• Pain when chewing or biting down

You should schedule a dental appointment if you have a toothache. It’s best to catch an infection early. The longer you leave it, the more likely it is to be life-threatening.

How Does a Tooth Become Infected?

There are different causes of a tooth infection. Here are the most common ones:

1. Cavities

If a cavity becomes large enough, it will reach the nerve of a tooth. This allows bacteria to accumulate deeper into the tooth. An infection will develop over time as the bacteria reach the tooth's nerves.

The leading causes of tooth decay include:

  • Neglected oral care
  • Plaque buildup
  • A high-sugar diet

2. Dental Abscesses

A dental abscess can form when a cavity goes untreated. It’s the most common type of tooth infection.

A bacterial infection in the tooth’s soft pulp leads to a dental abscess. The abscess forms a collection of pus and bacteria around the infection.

Abscesses can burst on their own. The pain may diminish, but bacteria can still spread beyond the tooth. It’s essential to seek dental treatment to prevent infection.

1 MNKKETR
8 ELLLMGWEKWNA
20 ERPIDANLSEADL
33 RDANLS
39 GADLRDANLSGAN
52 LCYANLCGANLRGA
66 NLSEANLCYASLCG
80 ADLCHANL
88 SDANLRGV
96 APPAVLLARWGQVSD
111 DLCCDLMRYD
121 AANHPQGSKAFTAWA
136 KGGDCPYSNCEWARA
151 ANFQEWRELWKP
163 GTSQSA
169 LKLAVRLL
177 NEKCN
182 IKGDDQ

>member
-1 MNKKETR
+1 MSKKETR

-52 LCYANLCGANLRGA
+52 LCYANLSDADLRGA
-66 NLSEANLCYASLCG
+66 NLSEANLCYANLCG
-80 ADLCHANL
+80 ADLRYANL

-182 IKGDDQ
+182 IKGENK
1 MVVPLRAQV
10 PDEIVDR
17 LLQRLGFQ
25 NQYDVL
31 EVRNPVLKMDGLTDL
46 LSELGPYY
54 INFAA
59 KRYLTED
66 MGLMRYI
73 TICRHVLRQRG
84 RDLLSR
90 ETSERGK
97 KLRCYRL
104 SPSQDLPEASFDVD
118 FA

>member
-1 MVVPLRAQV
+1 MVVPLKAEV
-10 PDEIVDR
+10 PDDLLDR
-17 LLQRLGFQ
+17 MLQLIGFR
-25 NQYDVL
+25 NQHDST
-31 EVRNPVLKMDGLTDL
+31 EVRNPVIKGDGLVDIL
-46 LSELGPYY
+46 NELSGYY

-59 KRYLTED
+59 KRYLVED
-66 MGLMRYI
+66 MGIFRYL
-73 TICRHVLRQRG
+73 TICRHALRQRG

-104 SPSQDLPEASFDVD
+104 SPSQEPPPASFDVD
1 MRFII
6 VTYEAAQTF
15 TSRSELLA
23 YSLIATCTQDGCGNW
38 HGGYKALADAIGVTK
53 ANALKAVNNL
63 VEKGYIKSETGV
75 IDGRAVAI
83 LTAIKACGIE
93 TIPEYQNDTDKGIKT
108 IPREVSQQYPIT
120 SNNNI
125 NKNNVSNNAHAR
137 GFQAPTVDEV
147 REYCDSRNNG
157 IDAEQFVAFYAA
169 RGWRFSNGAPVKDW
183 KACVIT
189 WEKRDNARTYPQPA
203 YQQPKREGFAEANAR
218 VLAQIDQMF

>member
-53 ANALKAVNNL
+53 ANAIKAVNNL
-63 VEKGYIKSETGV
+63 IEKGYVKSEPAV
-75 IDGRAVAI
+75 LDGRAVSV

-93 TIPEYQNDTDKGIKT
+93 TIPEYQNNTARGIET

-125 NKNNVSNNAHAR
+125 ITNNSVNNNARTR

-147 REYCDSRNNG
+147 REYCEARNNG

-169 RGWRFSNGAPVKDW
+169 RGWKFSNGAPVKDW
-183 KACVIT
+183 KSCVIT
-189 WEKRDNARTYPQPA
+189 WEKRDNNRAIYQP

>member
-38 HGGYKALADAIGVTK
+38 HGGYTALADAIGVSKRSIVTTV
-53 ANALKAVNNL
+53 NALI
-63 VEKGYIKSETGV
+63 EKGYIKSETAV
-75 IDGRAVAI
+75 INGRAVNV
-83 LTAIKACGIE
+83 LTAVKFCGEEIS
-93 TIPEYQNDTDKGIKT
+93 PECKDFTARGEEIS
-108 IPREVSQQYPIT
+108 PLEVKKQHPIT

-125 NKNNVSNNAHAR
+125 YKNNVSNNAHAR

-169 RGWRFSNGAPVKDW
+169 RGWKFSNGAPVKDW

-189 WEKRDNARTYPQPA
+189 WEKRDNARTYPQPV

3. Other Causes

Tooth damage allows bacteria to spread to deeper parts of the teeth, gums, or even the bloodstream. Bacterial spread can lead to infection. 

Additional risk factors for developing a tooth infection include:

  • A weakened immune system
  • Diabetes
  • Certain medications (like steroids)

How to Prevent a Tooth Infection

To prevent tooth infections and cavities, you should:

  • Brush your teeth twice a day 
  • Use fluoride toothpaste
  • Floss daily
  • Rinse with mouthwash before bed
  • Limit sugar intake
  • Get professional teeth cleanings and dental check-ups every 6 months

Treatment Options for Tooth Infections

Depending on the cause of the tooth infection, treatment may include:

Dental Abscess Treatment (Drainage)

Your dentist will make a small incision into your gums. They will drain the abscess to remove the bacteria, pus, and fluid from the gums. 

Extraction may be necessary for a severely damaged tooth. A possible treatment option for the missing tooth is to get a dental implant after surgery, which can cost up to $4,000. 

Don’t attempt to drain an abscess yourself. You should never pop or squeeze an abscess. If you do so, the infection can go deeper into the tissues of your mouth. 

Root Canal Treatment